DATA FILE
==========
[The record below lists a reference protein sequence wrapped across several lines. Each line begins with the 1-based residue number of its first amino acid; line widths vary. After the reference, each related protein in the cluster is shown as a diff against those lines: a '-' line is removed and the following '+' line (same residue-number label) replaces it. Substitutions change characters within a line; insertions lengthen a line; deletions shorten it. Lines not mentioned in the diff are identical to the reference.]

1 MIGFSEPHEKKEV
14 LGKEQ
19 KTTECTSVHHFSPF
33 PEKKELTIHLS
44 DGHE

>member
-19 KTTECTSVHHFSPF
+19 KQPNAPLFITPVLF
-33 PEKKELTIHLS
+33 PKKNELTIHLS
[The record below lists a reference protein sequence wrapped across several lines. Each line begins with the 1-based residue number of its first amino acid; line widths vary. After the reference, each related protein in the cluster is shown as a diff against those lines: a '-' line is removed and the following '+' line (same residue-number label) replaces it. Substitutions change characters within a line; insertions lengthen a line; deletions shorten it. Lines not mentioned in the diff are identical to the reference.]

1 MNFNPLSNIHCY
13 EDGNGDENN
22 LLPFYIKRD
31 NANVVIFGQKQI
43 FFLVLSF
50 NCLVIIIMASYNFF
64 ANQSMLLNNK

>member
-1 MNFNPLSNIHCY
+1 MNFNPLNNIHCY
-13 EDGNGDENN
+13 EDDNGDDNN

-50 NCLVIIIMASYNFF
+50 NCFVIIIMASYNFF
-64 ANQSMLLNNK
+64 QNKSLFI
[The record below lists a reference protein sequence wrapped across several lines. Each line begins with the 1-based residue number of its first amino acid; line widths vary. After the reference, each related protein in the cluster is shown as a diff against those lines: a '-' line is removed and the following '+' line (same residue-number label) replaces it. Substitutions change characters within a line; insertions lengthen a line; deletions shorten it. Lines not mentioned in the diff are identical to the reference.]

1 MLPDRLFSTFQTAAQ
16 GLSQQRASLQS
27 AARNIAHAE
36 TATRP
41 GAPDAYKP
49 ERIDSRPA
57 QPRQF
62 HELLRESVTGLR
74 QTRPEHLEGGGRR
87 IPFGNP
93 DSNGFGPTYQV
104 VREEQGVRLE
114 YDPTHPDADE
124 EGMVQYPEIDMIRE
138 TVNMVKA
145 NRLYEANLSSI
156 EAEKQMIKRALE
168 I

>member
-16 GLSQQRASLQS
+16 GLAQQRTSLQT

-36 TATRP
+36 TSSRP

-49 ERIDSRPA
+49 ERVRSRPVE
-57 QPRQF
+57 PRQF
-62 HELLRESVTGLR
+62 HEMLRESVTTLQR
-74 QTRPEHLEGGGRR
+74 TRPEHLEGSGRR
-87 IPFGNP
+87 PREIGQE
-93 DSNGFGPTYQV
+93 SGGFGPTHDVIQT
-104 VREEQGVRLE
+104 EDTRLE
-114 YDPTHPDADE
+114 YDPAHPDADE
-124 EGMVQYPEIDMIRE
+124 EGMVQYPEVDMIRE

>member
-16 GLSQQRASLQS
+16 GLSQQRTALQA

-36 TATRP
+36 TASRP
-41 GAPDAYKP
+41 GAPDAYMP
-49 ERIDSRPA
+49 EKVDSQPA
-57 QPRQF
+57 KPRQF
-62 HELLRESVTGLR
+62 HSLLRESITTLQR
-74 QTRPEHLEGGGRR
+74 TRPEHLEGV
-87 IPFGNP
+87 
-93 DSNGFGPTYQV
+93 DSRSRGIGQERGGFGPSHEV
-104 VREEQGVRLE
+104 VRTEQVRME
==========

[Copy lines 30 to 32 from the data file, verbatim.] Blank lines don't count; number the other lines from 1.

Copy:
1 MLPDRLFSTFQTAAQ
16 GLSQQRASLQS
27 AARNIAHAE